Developing For Twilio In PHP - Introducing Twillip

Last weekend I had the fun opportunity of building my first Twillio app with a group at the Omaha Startup Weekend. We wrote a phone based version of chattroulette called Call Spinner which includes a cool advertising system we hope to expand on.

Developing for Twilio isn't that hard, it's mostly just about generating the right XML. We used the PHP library Twilio provides and it's pretty nice, but debugging off of the Twilio website was a waste of money and not much fun.

So, over the last few days I worked out a nice debugging tool I decided to call Twillip. What it does is conditionally wrap your code and prints it in a clean fashion, with links and variables and other goodies like that.

Super simple to use too! Here, this is a contrived example. Normally you probably want some sort of cool dispatcher (I have one of those if you want it) and to check that requests are signed, etc.


addSay( 'This app uses Twillip for obviously awesome reasons!' );
    $r->addPlay( 'funky-beats.mp3', array( 'loop' => 3 ) );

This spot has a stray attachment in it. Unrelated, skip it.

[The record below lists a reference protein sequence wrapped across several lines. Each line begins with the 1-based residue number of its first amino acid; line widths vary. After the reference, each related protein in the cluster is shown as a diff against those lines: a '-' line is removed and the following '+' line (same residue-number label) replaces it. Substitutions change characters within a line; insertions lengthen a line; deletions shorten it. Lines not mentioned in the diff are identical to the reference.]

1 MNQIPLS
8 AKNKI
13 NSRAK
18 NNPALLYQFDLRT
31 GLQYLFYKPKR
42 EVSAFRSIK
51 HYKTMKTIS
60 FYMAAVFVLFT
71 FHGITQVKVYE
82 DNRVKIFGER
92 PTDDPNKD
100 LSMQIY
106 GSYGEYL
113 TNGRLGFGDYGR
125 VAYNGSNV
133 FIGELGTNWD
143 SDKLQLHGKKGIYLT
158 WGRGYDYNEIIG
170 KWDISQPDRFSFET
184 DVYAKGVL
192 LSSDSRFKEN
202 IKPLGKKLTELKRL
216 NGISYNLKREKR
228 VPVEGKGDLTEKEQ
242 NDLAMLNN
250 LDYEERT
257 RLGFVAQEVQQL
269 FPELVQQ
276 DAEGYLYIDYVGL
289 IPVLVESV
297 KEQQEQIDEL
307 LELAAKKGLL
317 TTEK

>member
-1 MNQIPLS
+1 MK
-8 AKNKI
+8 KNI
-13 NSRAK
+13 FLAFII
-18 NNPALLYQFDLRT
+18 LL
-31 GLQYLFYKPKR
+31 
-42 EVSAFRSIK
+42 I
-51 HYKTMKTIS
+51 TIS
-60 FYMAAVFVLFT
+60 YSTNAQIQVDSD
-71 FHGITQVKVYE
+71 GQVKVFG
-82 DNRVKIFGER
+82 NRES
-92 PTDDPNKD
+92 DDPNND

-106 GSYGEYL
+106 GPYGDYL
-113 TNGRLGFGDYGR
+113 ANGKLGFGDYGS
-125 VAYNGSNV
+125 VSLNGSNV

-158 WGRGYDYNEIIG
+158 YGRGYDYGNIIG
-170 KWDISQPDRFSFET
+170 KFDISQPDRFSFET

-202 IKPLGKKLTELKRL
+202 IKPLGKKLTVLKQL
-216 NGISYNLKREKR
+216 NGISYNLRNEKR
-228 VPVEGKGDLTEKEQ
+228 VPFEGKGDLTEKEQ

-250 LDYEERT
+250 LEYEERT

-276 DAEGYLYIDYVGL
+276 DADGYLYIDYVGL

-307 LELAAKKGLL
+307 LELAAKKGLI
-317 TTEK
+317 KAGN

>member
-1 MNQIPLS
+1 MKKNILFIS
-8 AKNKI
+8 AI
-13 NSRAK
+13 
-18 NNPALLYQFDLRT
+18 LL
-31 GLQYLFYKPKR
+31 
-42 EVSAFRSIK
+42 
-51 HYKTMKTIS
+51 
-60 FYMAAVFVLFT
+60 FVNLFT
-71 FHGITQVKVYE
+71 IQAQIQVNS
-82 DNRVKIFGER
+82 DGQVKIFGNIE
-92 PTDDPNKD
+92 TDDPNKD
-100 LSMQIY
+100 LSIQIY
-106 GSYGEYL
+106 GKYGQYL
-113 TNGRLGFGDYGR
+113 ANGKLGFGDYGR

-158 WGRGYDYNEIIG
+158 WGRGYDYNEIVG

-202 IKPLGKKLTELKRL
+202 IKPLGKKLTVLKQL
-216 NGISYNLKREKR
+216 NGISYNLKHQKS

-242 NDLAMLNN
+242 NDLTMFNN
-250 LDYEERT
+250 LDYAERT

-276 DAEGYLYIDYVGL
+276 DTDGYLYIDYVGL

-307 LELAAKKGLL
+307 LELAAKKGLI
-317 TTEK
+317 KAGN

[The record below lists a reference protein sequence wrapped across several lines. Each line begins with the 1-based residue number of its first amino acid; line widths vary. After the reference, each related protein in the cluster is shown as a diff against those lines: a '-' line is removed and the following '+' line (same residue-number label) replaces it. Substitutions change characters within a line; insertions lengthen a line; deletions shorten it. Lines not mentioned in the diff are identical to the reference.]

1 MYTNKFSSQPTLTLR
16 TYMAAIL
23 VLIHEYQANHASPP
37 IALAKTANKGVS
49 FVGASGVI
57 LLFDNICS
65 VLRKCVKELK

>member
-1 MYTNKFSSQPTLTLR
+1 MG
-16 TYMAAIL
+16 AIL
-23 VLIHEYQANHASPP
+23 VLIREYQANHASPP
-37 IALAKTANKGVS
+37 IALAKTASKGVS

$r->addRedirect( '/doesntexist.php' );
  else {
    $r->addSay( 'Oh no! I didn\'t get sent a phone number! Who in blue blazes are you?' );
    $r->addSay( 'This line will generate a PHP warning now: ' . $_REQUEST['Caller'] );

  if( IS_DEV ) { Twillip::End(); }

Sweet, so what does that buy us? Only this awesome interface is all!

Twillip - Oops!

But there is an error! $_REQUEST['Caller'] isn't set. We can fix that by clicking on the Add New Input and filling it in.

Twillip - New Input Prompt

Twillip - New Input

There it is! Now we can click Reload Page and it will refresh with all of the inputs.

Twillip - No More Errors!

You can't tell in the image, but the Redirect and Play verbs are both clickable links, and will bring all of the variables in the input section with them.

Seeing is believing, so try it out at

You can grab the source at